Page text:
In addition, The UN Global Compact continues to support companies around the world to operate in a socially and environmentally responsible way and that includes coming up with innovative solutions to build prosperity without harming the planet. While the coronavirus wrought economic havoc on the world, with the release of COVID-19vaccines already being rolled out, economies are expected to begin opening up, and the UN is spearheading attempts to ensure that the world will “build back better”, rather than returning to a fossil-fuel dependent business as usual.
The innovative video interactions involving a wide range of stakeholders, revealed real momentum towards the next big step on the road to carbon neutrality at the COP-26 UN Climate Conference, in November 2021. Some of the UN features on the fight against the climate crisis through news stories, interviews and more, you will find here.
The Prospects for a Worthwhile Intervention by Latin America and the Caribbean(LAC)
One issue that emerged that may yet introduce an important development to be considered in Glasgow in 2021 is the Escazú Treaty by LAC designed to ensure rights to environmental information, public participation in environmental decision-making and access to justice in environmental matters. It is the first such legally binding regional environmental and human rights agreement to a healthy environment. It addresses impunity of environmental human rights defenders and advocates for timely delivery of information to the public on environmental matters. This historic treaty on environmental rights from 22 LAC countries has so far been ratified by eleven: Antigua & Barbuda, Argentina, Bolivia, Ecuador, Guyana, Nicaragua, Panama, St. Kitts & Nevis, St. Lucia, St. Vincent and the Grenadines and Uruguay. The implications of this LAC Initiative will be explored in greater detail, subsequently.
Let Voices Propel the Convergence of Human Rights and Climate justice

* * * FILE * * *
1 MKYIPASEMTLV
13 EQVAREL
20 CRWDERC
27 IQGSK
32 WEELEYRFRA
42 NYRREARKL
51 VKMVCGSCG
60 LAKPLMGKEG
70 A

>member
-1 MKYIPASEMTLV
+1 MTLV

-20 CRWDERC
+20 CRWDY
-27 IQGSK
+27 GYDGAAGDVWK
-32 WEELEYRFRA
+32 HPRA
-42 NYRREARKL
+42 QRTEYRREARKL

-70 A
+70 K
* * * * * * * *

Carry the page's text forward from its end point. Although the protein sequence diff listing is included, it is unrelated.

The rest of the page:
Access to Justice in environmental matters is supported by the "UN Elders". But more and more civil society activists are lending their voices to the cause as are angry youth. At the Ambition Climate Summit, youth leader, Ms. Selina Neirok Leem, described as a climate warrior, noted that the very survival of her home in The Marshall Islands is threatened by climate change and that, since Paris, temperatures have continued to rise, forest fires have continued to rage, and glaciers are still melting. Ms. Leem said that, even though she successfully fought for the 1.5c “lifeline” to be included in the Paris Agreement, she like Greta Thunberg remains angry and disappointed at the slow pace of change. While I do not have access to Ms. Leem's verbatim statement , the stern rebuke by Greta Thunberg at the UN General Assembly in November 2019 says it all.
CLIP - Climate activist Greta Thunberg's remarks at the Climate Action Summit at UN HQ in NY
Tags: The Climate Ambitious Summit and the Global Surge Driven by COVID 19
Human Rights the centre of the post COVID-19 world
Prospects of worthwhile intervention by LAC
Civil Society Advocates and Angry Youth Propel the Convergence of Human Rights Climate justice
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Edward and Auriol Greene Directors, GOFAD.